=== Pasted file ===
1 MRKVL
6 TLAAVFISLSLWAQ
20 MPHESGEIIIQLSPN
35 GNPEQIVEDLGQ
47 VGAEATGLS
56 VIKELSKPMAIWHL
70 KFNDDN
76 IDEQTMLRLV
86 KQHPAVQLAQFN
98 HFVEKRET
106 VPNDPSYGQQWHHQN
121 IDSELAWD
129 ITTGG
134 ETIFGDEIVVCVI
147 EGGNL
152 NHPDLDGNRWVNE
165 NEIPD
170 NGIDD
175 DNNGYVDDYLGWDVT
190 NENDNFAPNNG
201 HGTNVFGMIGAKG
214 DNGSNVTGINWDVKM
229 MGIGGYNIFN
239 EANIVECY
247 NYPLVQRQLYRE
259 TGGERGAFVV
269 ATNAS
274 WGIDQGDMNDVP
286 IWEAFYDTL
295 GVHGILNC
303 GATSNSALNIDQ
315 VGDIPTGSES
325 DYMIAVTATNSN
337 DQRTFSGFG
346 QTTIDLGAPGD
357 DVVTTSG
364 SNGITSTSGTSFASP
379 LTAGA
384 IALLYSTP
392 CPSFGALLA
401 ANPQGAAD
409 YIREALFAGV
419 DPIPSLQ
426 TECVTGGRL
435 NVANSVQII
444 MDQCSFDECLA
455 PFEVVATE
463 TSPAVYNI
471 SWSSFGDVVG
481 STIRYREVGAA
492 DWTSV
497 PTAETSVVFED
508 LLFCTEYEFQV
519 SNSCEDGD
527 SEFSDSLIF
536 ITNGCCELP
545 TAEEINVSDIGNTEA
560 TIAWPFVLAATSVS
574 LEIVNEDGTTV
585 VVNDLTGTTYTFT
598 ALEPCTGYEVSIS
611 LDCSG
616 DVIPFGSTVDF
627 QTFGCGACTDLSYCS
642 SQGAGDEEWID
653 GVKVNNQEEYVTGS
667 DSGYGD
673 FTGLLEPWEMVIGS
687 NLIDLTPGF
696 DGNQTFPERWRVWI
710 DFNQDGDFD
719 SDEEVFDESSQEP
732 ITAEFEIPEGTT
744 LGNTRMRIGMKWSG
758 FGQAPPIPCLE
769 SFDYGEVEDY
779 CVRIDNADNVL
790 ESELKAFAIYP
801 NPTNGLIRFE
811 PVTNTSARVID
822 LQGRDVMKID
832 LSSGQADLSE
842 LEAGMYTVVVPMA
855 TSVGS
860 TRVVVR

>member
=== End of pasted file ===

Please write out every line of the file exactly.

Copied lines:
1 MRKVL
6 TLAAVFISLSLWAQ
20 MPHESGEIIIQLSPN
35 GNPEQIVEDLGQ
47 VGAEATGLS
56 VIKELSKPMAIWHL
70 KFNDDN
76 IDEQTMLRLV
86 KQHPAVQLAQFN
98 HFVEKRET
106 VPNDPSYGQQWHHQN
121 IDSELAWD
129 ITTGG
134 ETIFGDEIVVCVI
147 EGGNL
152 NHPDLDGNRWVNE
165 NEIPD
170 NGIDD
175 DNNGYVDDYLGWDVT
190 NENDNFAPNNG
201 HGTNVFGMIGAKG
214 DNGSNVTGINWDVKM
229 MGIGGYNIFN
239 EANIVECY
247 NYPLVQRQLYRE
259 TGGERGAFVV
269 ATNAS
274 WGIDQGDMNDVP
286 IWEAFYDTL
295 GVHGILNC
303 GATSNSALNIDQ
315 VGDIPTGSES
325 DYMIAVTATNSN
337 DQRTFSGFG
346 QTTIDLGAPGD
357 DVVTTSG
364 SNGITSTSGTSFASP
379 LTAGA
384 IALLYSTP
392 CPSFGALLA
401 ANPQGAAD
409 YIREALFAGV
419 DPIPSLQ
426 TECVTGGRL
435 NVANSVQII
444 MDQCSFDECLA
455 PFEVVATE
463 TSPAVYNI
471 SWSSFGDVVG
481 STIRYREVGAA
492 DWTSV
497 PTAETSVVFED
508 LLFCTEYEFQV
519 SNSCEDGD
527 SEFSDSLIF
536 ITNGCCELP
545 TAEEINVSDIGNTEA
560 TIAWPFVLAATSVS
574 LEIVNEDGTTV
585 VVNDLTGTTYTFT
598 ALEPCTGYEVSIS
611 LDCSG
616 DVIPFGSTVDF
627 QTFGCGACTDLSYCS
642 SQGAGDEEWID
653 GVKVNNQEEYVTGS
667 DSGYGD
673 FTGLLEPWEMVIGS
687 NLIDLTPGF
696 DGNQTFPERWRVWI
710 DFNQDGDFD
719 SDEEVFDESSQEP
732 ITAEFEIPEGTT
744 LGNTRMRIGMKWSG
758 FGQAPPIPCLE
769 SFDYGEVEDY
779 CVRIDNADNVL
790 ESELKAFAIYP
801 NPTNGLIRFE
811 PVTNTSARVID
822 LQGRDVMKID
832 LSSGQADLSE
842 LEAGMYTVVVPMA
855 TSVGS
860 TRVVVR

>member